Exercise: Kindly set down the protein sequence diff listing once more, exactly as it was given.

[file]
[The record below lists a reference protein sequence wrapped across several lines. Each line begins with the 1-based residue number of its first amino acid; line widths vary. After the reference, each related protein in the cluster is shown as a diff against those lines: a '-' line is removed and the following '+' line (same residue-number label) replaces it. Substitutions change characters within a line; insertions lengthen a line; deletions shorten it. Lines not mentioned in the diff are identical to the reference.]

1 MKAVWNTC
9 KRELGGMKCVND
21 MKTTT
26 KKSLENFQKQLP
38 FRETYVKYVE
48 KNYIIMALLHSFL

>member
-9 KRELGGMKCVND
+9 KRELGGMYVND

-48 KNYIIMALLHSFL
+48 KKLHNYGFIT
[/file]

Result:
[The record below lists a reference protein sequence wrapped across several lines. Each line begins with the 1-based residue number of its first amino acid; line widths vary. After the reference, each related protein in the cluster is shown as a diff against those lines: a '-' line is removed and the following '+' line (same residue-number label) replaces it. Substitutions change characters within a line; insertions lengthen a line; deletions shorten it. Lines not mentioned in the diff are identical to the reference.]

1 MKAVWNTC
9 KRELGGMKCVND
21 MKTTT
26 KKSLENFQKQLP
38 FRETYVKYVE
48 KNYIIMALLHSFL

>member
-9 KRELGGMKCVND
+9 KRELGGMYVND

-48 KNYIIMALLHSFL
+48 KKLHNYGFIT